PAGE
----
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Between each vertebra in the spine are small openings, called foramina, where nerves split from the spinal cord and travel to other parts of the body. Foraminal stenosis is a condition in which one or more foramina are narrowed to the point that nerves are pinched or severed, leading to numbness, tingling, or loss of feeling in the back or legs. Many different factors can contribute to foraminal stenosis, but the most common causes are arthritis, bulging disks, and congenital deformities. Anti-inflammatory drugs and physical therapy can often remedy mild cases of stenosis, though a severe problem may require surgery to prevent permanent complications.
Foraminal stenosis can occur in a person of any age, though the condition is most common among adults older than 60 due to natural bone and cartilage degeneration. Primary stenosis, the congenital form of the condition, is usually detected in early childhood in patients who have chronic back pain or difficulty with motor movements. Foraminal stenosis can also occur if a person suffers a herniated disk due to excessive pressure on his or her back, as when trying to lift a heavy object. The condition can affect any of several dozen foramina in the spine, though most cases appear in the lowest section of vertebrae called the lumbar region.
The symptoms of foraminal stenosis depend on the location and severity of the problem. Mild stenosis is often the most painful variety, since nerves are not fully compressed and can still transmit pain signals to the brain. A person with mild stenosis is likely to experience radiating pain throughout their lower backs, buttocks, and down through one or both legs. Severe foraminal stenosis can cause the back and legs to feel numb or tingly, especially when sitting or standing for extended periods of time. Any abnormal numbness or pain should be reported to a physician as soon as possible so that appropriate measures can be taken to relieve symptoms.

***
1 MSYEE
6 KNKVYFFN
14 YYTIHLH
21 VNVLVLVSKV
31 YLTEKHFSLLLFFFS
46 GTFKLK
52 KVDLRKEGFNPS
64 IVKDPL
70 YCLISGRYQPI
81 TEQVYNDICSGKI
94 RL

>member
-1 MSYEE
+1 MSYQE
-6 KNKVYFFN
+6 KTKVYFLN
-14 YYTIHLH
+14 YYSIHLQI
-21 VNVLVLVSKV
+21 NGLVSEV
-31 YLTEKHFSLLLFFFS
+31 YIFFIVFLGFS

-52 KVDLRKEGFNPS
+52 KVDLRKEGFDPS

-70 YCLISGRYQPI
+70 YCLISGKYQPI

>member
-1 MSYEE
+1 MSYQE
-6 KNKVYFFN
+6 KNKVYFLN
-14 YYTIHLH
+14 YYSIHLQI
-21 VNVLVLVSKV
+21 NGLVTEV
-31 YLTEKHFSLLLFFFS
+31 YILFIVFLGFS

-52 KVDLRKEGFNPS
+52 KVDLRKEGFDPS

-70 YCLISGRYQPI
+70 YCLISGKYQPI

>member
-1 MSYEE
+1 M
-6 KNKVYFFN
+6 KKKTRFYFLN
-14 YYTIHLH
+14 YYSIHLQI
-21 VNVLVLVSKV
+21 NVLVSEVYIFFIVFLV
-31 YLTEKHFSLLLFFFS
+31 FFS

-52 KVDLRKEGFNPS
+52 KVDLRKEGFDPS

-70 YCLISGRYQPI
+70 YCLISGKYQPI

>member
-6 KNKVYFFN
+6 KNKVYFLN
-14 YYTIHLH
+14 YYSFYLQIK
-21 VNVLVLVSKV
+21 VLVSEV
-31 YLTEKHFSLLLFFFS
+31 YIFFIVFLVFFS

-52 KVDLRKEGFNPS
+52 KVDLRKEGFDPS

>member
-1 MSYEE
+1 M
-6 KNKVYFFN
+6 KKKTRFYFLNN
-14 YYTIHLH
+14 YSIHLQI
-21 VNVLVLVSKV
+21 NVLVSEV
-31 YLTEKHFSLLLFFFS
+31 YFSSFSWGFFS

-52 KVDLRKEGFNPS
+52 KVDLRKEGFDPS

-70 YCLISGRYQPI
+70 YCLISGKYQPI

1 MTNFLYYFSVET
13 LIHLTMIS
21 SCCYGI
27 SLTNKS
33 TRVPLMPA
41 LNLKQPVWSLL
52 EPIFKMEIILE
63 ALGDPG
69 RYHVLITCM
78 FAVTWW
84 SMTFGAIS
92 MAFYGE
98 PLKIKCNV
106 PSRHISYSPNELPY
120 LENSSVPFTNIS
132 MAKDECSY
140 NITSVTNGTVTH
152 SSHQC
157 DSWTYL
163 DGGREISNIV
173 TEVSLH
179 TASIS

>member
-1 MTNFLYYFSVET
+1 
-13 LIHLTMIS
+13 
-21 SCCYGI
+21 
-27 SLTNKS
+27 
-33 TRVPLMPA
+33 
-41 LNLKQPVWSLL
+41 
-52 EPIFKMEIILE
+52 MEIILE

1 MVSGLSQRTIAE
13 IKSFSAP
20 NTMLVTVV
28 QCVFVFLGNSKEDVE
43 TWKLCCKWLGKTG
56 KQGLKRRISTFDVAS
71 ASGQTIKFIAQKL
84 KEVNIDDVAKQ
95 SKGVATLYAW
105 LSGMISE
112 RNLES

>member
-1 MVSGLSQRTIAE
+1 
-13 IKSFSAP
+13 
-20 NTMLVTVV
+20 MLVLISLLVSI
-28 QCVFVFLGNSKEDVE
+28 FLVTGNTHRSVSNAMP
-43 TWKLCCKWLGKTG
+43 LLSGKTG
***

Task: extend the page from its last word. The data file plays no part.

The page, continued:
A doctor can pinpoint foraminal stenosis by conducting a physical exam and taking x-rays of the spine. Diagnostic imaging tests can reveal the presence of a herniated disk, bone deformity, or age-related deterioration. Once the doctor knows the extent of the problem, he or she can prescribe the best treatment option. Mild cases are often relieved by reducing inflammation and swelling in the spine with medications. A patient with a herniated disk or arthritis may be scheduled for physical therapy sessions to regain strength and flexibility.
Congenital deformities and cases of severe compression typically necessitate surgery. A skilled surgeon can make an incision in the back, rearrange or cut away excess bone tissue, and fuse vertebrae together to prevent further narrowing. If possible, nerve, cartilage, and ligament tissue are repaired. The outlook for patients who undergo stenosis surgery varies, but most people eventually recover some or all of their mobility following months of intensive physical therapy.
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